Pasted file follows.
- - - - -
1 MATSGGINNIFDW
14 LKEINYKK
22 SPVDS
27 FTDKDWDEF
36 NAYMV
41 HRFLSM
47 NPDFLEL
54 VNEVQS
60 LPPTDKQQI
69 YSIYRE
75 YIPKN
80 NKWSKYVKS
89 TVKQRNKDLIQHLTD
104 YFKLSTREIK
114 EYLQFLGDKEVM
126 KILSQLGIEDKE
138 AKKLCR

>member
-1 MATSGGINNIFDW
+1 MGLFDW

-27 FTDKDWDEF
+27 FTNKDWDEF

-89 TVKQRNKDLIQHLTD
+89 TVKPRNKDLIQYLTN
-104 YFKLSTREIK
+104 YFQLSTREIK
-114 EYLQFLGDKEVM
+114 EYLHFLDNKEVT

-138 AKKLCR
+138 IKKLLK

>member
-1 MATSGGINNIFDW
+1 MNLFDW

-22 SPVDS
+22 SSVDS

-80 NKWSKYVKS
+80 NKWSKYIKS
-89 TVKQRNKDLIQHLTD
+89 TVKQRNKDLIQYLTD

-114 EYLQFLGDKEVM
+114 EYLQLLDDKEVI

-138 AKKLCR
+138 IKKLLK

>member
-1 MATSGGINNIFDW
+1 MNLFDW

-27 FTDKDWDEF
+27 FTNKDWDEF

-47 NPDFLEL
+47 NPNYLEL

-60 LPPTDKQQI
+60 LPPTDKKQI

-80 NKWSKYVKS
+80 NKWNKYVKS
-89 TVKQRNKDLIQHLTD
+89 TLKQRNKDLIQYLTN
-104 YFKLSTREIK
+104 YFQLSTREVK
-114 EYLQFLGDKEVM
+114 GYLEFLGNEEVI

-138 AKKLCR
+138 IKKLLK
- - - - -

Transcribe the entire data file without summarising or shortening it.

1 MATSGGINNIFDW
14 LKEINYKK
22 SPVDS
27 FTDKDWDEF
36 NAYMV
41 HRFLSM
47 NPDFLEL
54 VNEVQS
60 LPPTDKQQI
69 YSIYRE
75 YIPKN
80 NKWSKYVKS
89 TVKQRNKDLIQHLTD
104 YFKLSTREIK
114 EYLQFLGDKEVM
126 KILSQLGIEDKE
138 AKKLCR

>member
-1 MATSGGINNIFDW
+1 MGLFDW

-27 FTDKDWDEF
+27 FTNKDWDEF

-89 TVKQRNKDLIQHLTD
+89 TVKPRNKDLIQYLTN
-104 YFKLSTREIK
+104 YFQLSTREIK
-114 EYLQFLGDKEVM
+114 EYLHFLDNKEVT

-138 AKKLCR
+138 IKKLLK

>member
-1 MATSGGINNIFDW
+1 MNLFDW

-22 SPVDS
+22 SSVDS

-80 NKWSKYVKS
+80 NKWSKYIKS
-89 TVKQRNKDLIQHLTD
+89 TVKQRNKDLIQYLTD

-114 EYLQFLGDKEVM
+114 EYLQLLDDKEVI

-138 AKKLCR
+138 IKKLLK

>member
-1 MATSGGINNIFDW
+1 MNLFDW

-27 FTDKDWDEF
+27 FTNKDWDEF

-47 NPDFLEL
+47 NPNYLEL

-60 LPPTDKQQI
+60 LPPTDKKQI

-80 NKWSKYVKS
+80 NKWNKYVKS
-89 TVKQRNKDLIQHLTD
+89 TLKQRNKDLIQYLTN
-104 YFKLSTREIK
+104 YFQLSTREVK
-114 EYLQFLGDKEVM
+114 GYLEFLGNEEVI

-138 AKKLCR
+138 IKKLLK